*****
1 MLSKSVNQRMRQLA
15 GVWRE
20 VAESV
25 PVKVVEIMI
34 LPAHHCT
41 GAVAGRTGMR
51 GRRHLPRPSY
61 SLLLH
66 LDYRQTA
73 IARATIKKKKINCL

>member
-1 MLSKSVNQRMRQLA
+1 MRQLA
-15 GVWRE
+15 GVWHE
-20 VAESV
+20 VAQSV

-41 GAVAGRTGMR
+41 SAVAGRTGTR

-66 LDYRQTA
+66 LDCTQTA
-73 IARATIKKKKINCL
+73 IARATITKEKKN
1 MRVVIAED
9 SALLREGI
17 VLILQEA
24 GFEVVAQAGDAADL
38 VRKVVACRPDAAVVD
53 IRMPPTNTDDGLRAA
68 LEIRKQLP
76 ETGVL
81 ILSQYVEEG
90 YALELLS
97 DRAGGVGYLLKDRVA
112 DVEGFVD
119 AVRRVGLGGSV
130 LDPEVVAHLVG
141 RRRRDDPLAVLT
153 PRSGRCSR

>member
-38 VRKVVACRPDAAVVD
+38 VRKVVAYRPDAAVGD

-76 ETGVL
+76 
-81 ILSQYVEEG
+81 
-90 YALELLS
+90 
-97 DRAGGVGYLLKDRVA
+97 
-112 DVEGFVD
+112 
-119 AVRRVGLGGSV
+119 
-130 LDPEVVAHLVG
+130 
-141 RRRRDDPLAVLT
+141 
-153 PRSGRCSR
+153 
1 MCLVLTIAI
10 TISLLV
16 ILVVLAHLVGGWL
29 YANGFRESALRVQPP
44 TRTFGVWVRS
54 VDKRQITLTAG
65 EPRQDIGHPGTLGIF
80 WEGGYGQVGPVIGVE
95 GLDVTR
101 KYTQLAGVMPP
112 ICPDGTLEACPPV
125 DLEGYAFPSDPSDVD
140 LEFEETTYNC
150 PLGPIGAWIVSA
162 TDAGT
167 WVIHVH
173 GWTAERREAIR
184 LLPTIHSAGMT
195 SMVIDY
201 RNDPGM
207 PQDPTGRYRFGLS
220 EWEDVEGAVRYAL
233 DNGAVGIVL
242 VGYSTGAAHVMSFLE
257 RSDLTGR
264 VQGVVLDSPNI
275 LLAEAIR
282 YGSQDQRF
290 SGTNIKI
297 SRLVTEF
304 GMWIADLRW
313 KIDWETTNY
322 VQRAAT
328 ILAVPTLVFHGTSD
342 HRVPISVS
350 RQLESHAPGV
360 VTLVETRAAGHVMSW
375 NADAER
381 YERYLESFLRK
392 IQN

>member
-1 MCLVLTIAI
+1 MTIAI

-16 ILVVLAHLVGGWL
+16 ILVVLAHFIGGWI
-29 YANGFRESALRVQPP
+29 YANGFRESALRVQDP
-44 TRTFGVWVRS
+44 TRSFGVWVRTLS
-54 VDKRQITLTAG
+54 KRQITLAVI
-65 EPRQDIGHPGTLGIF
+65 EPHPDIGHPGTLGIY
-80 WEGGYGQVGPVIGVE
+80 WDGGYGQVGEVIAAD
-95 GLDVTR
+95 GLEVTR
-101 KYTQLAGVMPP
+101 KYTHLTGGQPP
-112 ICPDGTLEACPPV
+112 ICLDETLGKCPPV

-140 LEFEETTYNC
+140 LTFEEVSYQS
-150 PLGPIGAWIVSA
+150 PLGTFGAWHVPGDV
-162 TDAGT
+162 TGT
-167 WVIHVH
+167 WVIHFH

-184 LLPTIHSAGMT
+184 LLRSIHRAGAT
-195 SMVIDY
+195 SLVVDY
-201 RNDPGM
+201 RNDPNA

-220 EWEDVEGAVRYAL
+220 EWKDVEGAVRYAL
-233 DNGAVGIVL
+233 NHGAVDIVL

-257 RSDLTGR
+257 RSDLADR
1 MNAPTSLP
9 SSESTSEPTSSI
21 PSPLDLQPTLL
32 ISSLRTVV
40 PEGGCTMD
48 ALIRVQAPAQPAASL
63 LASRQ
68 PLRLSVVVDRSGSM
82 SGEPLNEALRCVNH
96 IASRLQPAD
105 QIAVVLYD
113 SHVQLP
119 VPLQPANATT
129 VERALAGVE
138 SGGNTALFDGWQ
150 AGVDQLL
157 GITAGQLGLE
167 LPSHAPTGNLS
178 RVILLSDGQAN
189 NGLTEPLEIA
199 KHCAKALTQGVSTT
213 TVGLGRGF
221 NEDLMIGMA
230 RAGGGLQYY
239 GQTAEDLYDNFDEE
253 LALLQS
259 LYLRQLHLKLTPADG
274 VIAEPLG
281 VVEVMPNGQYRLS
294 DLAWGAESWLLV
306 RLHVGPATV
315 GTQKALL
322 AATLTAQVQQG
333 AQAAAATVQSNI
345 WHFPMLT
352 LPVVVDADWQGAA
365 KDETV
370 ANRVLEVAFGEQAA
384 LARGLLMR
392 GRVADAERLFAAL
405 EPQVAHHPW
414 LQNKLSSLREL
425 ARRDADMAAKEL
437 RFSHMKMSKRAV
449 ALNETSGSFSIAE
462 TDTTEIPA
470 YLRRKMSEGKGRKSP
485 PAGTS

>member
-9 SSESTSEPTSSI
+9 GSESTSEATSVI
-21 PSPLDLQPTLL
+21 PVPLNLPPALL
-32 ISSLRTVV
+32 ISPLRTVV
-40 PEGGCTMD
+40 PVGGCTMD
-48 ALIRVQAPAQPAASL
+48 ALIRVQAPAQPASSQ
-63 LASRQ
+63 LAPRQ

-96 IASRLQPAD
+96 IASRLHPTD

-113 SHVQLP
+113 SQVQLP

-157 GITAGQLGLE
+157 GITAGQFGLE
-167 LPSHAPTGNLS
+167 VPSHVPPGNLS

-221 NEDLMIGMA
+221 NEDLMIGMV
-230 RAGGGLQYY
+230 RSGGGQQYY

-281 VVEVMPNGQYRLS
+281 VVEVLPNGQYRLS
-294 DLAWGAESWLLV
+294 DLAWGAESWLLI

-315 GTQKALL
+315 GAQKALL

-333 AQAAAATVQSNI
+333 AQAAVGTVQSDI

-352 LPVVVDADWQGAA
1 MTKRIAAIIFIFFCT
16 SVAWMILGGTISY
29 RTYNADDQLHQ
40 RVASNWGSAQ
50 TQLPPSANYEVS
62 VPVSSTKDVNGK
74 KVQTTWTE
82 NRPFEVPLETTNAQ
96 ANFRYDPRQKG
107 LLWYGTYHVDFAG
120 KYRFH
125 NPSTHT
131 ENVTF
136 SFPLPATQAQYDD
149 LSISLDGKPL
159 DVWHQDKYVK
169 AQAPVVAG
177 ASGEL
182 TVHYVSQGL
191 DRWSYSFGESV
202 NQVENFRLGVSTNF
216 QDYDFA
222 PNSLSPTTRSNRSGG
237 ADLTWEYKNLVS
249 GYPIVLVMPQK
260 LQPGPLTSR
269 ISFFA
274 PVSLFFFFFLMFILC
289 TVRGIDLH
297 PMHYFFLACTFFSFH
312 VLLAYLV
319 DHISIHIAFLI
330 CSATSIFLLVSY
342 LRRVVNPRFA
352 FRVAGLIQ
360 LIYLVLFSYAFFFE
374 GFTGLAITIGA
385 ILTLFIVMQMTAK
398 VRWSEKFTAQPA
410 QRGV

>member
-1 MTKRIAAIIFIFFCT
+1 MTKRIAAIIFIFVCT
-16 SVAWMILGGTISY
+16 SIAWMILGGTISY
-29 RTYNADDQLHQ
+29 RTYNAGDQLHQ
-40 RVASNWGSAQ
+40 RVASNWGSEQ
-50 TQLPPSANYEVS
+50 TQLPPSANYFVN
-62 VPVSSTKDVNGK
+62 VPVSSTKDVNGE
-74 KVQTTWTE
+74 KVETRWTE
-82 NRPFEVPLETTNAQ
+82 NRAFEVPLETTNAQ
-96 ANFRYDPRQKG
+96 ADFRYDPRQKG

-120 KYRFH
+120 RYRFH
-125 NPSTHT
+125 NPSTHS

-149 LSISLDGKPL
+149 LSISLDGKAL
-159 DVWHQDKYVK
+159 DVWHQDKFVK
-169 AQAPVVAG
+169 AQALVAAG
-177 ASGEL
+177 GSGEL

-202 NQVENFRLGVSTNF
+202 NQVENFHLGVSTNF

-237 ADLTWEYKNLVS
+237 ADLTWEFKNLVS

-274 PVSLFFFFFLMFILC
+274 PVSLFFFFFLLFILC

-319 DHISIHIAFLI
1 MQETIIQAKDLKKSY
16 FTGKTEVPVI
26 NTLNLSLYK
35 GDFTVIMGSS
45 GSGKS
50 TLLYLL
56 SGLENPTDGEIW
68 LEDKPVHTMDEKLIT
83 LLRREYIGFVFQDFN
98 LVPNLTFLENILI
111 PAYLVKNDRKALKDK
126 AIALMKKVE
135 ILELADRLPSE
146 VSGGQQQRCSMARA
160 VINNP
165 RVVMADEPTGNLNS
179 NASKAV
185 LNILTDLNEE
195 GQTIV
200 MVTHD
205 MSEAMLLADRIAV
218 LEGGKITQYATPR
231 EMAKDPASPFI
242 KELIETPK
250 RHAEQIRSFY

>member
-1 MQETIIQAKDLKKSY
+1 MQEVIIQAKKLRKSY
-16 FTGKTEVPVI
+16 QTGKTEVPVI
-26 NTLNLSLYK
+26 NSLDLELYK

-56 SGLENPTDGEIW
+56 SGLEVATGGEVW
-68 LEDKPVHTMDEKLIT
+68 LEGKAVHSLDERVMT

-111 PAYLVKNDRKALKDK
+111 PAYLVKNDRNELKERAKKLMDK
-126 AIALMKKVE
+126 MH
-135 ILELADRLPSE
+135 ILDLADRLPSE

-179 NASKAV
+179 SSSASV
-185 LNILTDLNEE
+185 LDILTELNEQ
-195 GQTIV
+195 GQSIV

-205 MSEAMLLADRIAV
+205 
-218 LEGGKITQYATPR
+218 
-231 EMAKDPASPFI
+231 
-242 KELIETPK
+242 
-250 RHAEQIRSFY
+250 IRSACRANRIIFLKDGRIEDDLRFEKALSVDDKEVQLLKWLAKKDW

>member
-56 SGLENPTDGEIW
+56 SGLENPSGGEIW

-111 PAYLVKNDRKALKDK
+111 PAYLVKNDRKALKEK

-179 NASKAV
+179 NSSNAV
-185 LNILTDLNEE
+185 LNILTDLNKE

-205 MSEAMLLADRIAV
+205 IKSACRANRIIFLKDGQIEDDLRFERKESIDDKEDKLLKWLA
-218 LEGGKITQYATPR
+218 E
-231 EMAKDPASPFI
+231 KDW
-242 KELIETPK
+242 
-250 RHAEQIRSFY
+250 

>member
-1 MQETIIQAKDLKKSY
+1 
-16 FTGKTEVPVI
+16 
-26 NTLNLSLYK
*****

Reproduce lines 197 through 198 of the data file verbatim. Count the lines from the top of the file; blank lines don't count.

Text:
-40 PEGGCTMD
+40 PVGGCTMD